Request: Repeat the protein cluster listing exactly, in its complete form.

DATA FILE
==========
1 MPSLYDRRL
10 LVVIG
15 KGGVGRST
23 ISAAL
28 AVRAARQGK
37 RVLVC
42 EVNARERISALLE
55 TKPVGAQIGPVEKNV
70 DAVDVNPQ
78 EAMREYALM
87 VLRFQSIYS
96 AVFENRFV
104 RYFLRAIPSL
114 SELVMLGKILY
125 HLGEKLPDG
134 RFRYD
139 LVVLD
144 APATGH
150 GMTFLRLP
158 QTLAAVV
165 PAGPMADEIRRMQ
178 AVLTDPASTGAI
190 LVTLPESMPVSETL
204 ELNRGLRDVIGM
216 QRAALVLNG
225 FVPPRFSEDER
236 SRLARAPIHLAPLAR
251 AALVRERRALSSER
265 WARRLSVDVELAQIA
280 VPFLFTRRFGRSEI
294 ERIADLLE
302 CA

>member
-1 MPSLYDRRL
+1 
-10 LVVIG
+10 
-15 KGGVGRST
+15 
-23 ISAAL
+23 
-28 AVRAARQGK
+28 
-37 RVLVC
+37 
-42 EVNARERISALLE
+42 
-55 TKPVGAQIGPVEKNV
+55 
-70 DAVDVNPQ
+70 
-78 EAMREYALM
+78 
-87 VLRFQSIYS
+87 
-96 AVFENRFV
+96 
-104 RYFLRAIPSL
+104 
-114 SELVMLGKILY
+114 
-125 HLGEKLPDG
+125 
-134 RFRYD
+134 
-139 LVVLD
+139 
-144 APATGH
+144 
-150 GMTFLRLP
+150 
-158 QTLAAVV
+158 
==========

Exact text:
1 MPSLYDRRL
10 LVVIG
15 KGGVGRST
23 ISAAL
28 AVRAARQGK
37 RVLVC
42 EVNARERISALLE
55 TKPVGAQIGPVEKNV
70 DAVDVNPQ
78 EAMREYALM
87 VLRFQSIYS
96 AVFENRFV
104 RYFLRAIPSL
114 SELVMLGKILY
125 HLGEKLPDG
134 RFRYD
139 LVVLD
144 APATGH
150 GMTFLRLP
158 QTLAAVV
165 PAGPMADEIRRMQ
178 AVLTDPASTGAI
190 LVTLPESMPVSETL
204 ELNRGLRDVIGM
216 QRAALVLNG
225 FVPPRFSEDER
236 SRLARAPIHLAPLAR
251 AALVRERRALSSER
265 WARRLSVDVELAQIA
280 VPFLFTRRFGRSEI
294 ERIADLLE
302 CA

>member
-1 MPSLYDRRL
+1 
-10 LVVIG
+10 
-15 KGGVGRST
+15 
-23 ISAAL
+23 
-28 AVRAARQGK
+28 
-37 RVLVC
+37 
-42 EVNARERISALLE
+42 
-55 TKPVGAQIGPVEKNV
+55 
-70 DAVDVNPQ
+70 
-78 EAMREYALM
+78 
-87 VLRFQSIYS
+87 
-96 AVFENRFV
+96 
-104 RYFLRAIPSL
+104 
-114 SELVMLGKILY
+114 
-125 HLGEKLPDG
+125 
-134 RFRYD
+134 
-139 LVVLD
+139 
-144 APATGH
+144 
-150 GMTFLRLP
+150 
-158 QTLAAVV
+158 